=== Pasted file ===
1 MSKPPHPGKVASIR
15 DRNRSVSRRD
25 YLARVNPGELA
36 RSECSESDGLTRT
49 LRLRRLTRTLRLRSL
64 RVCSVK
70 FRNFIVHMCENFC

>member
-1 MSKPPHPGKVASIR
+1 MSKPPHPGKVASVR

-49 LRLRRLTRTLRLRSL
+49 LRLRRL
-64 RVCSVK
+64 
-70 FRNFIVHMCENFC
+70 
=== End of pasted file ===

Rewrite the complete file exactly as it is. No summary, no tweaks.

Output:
1 MSKPPHPGKVASIR
15 DRNRSVSRRD
25 YLARVNPGELA
36 RSECSESDGLTRT
49 LRLRRLTRTLRLRSL
64 RVCSVK
70 FRNFIVHMCENFC

>member
-1 MSKPPHPGKVASIR
+1 MSKPPHPGKVASVR

-49 LRLRRLTRTLRLRSL
+49 LRLRRL
-64 RVCSVK
+64 
-70 FRNFIVHMCENFC
+70 